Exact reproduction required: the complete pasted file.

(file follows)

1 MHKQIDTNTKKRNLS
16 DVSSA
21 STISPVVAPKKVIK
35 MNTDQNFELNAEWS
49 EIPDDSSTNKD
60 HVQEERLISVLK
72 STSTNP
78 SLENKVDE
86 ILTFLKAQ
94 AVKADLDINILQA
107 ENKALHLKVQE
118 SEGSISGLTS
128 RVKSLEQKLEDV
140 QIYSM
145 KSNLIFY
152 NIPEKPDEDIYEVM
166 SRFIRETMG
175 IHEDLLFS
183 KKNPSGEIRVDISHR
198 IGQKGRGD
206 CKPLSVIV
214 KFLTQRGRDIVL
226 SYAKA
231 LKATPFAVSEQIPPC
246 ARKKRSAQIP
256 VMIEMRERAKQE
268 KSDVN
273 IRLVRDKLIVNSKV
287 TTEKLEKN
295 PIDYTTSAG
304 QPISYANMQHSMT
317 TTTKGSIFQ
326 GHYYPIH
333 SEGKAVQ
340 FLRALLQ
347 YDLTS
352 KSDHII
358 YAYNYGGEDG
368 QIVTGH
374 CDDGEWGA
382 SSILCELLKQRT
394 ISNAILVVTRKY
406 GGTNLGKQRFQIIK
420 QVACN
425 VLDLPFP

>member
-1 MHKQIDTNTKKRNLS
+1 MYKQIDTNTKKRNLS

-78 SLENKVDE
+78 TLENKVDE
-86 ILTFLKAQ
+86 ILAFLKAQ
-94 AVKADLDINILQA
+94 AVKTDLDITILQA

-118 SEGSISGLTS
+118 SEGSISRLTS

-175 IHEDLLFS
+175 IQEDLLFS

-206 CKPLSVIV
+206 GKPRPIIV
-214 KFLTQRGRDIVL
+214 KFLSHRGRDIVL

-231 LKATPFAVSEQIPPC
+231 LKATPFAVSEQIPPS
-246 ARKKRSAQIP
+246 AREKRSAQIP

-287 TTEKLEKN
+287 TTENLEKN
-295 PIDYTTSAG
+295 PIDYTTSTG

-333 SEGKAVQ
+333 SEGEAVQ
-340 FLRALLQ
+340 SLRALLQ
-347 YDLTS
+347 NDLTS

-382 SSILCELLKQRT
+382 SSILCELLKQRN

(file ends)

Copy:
1 MHKQIDTNTKKRNLS
16 DVSSA
21 STISPVVAPKKVIK
35 MNTDQNFELNAEWS
49 EIPDDSSTNKD
60 HVQEERLISVLK
72 STSTNP
78 SLENKVDE
86 ILTFLKAQ
94 AVKADLDINILQA
107 ENKALHLKVQE
118 SEGSISGLTS
128 RVKSLEQKLEDV
140 QIYSM
145 KSNLIFY
152 NIPEKPDEDIYEVM
166 SRFIRETMG
175 IHEDLLFS
183 KKNPSGEIRVDISHR
198 IGQKGRGD
206 CKPLSVIV
214 KFLTQRGRDIVL
226 SYAKA
231 LKATPFAVSEQIPPC
246 ARKKRSAQIP
256 VMIEMRERAKQE
268 KSDVN
273 IRLVRDKLIVNSKV
287 TTEKLEKN
295 PIDYTTSAG
304 QPISYANMQHSMT
317 TTTKGSIFQ
326 GHYYPIH
333 SEGKAVQ
340 FLRALLQ
347 YDLTS
352 KSDHII
358 YAYNYGGEDG
368 QIVTGH
374 CDDGEWGA
382 SSILCELLKQRT
394 ISNAILVVTRKY
406 GGTNLGKQRFQIIK
420 QVACN
425 VLDLPFP

>member
-1 MHKQIDTNTKKRNLS
+1 MYKQIDTNTKKRNLS

-78 SLENKVDE
+78 TLENKVDE
-86 ILTFLKAQ
+86 ILAFLKAQ
-94 AVKADLDINILQA
+94 AVKTDLDITILQA

-118 SEGSISGLTS
+118 SEGSISRLTS

-175 IHEDLLFS
+175 IQEDLLFS

-206 CKPLSVIV
+206 GKPRPIIV
-214 KFLTQRGRDIVL
+214 KFLSHRGRDIVL

-231 LKATPFAVSEQIPPC
+231 LKATPFAVSEQIPPS
-246 ARKKRSAQIP
+246 AREKRSAQIP

-287 TTEKLEKN
+287 TTENLEKN
-295 PIDYTTSAG
+295 PIDYTTSTG

-333 SEGKAVQ
+333 SEGEAVQ
-340 FLRALLQ
+340 SLRALLQ
-347 YDLTS
+347 NDLTS

-382 SSILCELLKQRT
+382 SSILCELLKQRN